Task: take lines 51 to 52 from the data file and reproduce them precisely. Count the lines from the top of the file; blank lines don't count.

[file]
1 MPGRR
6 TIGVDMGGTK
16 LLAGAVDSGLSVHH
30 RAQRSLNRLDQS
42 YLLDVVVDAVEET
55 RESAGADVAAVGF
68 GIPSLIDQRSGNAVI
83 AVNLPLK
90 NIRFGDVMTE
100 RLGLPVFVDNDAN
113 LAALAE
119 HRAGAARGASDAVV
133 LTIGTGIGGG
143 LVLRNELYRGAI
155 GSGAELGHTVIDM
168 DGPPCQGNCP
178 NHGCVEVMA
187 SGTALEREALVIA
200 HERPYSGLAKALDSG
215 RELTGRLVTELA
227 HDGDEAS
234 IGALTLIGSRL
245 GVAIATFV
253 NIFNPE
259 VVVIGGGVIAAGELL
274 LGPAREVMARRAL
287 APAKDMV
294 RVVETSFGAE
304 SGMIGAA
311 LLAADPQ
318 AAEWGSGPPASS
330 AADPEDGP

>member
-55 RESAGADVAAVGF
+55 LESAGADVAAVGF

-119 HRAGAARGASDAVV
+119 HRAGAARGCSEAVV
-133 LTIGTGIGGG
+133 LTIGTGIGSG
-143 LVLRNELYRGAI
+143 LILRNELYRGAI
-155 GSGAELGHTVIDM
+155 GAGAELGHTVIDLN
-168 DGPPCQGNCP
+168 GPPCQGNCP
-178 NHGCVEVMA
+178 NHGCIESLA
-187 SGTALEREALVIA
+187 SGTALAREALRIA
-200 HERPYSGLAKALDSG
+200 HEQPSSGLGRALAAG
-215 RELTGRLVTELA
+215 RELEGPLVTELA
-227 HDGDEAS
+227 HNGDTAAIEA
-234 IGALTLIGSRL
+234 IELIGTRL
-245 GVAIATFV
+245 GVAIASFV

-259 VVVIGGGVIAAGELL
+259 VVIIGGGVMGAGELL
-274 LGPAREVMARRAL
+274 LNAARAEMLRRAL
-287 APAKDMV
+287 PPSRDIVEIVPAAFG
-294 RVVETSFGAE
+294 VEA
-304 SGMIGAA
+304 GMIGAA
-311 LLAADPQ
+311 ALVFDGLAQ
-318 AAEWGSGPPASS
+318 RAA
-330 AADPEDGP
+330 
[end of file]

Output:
+200 HEQPSSGLGRALAAG
-215 RELTGRLVTELA